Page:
- Brushing with a whitening paste does not allow the paste to stay on the teeth surfaces long enough to bleach the teeth.
- Ingredients that whiten teeth may also irritate the mouth and damage the enamel if not used correctly.
But if you find a toothpaste that whitens AND you like the way it tastes and feels, this is a good choice for you. Like any paste, discontinue use if it irritates your teeth or gums.
Gum Disease Prevention
If you suspect that you have gum disease, do not try to fight that with a certain toothpaste. Rather visit your dentist and begin a plan that he recommends.
Plaque often form on the teeth with gum disease, then turns to tartar. Unfortunately, there is not paste that will remove tartar that lines the surface of the teeth. Toothpaste on a good brush will, however, remove plaque and stop tartar from forming.
But it is the brush and the brusher that removes the plaque, not the toothpaste.
Your dentist may recommend a certain paste as part of a plan to fight gum disease. Only then should you rely on a toothpaste to help your gums.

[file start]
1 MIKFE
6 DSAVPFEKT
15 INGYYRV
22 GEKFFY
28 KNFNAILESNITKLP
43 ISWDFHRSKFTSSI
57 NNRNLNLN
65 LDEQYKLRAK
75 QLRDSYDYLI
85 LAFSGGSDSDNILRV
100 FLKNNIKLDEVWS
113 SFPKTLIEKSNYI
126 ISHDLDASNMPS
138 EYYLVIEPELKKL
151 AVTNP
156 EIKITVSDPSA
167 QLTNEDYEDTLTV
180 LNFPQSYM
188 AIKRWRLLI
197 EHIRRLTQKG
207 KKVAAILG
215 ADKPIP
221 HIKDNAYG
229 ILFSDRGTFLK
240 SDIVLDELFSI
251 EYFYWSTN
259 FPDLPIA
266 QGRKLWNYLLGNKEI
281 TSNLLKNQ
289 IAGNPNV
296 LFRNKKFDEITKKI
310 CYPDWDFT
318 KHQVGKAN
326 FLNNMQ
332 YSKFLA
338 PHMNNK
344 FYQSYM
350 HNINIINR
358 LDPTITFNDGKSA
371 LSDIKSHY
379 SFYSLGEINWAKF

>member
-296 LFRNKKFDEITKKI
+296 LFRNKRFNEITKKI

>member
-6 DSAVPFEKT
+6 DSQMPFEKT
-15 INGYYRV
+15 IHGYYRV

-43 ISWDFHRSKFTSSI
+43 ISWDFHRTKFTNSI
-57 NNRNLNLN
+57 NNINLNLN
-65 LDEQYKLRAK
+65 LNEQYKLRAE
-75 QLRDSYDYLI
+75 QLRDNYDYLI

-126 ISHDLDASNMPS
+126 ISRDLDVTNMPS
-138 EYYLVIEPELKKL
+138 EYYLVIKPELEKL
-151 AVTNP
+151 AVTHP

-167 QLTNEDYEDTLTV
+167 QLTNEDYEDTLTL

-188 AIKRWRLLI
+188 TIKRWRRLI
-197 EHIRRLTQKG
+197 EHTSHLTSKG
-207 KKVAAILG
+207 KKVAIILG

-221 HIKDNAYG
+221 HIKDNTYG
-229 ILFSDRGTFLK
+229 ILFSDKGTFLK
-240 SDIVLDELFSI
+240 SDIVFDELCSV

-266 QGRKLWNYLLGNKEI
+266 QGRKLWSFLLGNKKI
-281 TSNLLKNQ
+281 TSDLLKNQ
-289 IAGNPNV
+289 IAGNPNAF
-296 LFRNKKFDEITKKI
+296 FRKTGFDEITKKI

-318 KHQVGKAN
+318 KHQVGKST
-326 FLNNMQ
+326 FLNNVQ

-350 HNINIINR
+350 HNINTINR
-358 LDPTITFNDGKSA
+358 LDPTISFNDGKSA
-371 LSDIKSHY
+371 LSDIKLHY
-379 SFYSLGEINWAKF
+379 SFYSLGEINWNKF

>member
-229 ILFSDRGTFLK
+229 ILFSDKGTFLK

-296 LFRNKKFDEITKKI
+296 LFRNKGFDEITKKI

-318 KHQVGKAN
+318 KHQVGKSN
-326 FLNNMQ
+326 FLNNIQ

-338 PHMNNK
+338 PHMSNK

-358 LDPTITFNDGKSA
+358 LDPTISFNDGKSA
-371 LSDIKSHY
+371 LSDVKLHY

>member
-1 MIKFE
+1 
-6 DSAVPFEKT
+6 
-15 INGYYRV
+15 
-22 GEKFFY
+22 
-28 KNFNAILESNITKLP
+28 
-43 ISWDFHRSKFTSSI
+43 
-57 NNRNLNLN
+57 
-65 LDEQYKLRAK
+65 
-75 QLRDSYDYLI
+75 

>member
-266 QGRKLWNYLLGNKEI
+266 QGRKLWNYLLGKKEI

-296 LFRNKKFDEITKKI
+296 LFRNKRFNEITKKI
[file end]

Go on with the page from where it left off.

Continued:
The most important thing you can do to prevent cavities is not the toothpaste you choose. Instead, it is to brush your teeth two or three times a day for two minutes each time. And to use a soft bristled brush that will not damage your teeth.
If you brush your teeth as your hygienist instructs-for the proper amount of time-with the right brush, then you are fighting cavities no matter what toothpaste you use.
I often prescribe sensitivity toothpastes for patients who have problems with sensitivity. The pastes help on the short term.
But the most important issue is knowing what causes the sensitivity. Exposure to the inner part of the tooth (the dentin) leads to sensitive teeth. More important than the type of paste is a plan to prevent erosion of the enamel in the future.
For most of my patients, a general toothpaste and softer brush will clean the mouth without causing more sensitivity.
Most name brand toothpastes contain fluoride. This includes pastes that have the American Dental Association seal of approval.
Unless a paste is marked “natural” or “fluoride free” it more than likely contains a safe amount of fluoride to add protection to your teeth.
Research proves that fluoride prevents cavities without harming the teeth, so I recommend using a toothpaste with fluoride in it. If your dentist determines that you are at higher risk for dental decay, he may recommend a prescription fluoride toothpaste (Fluoridex or Prevident).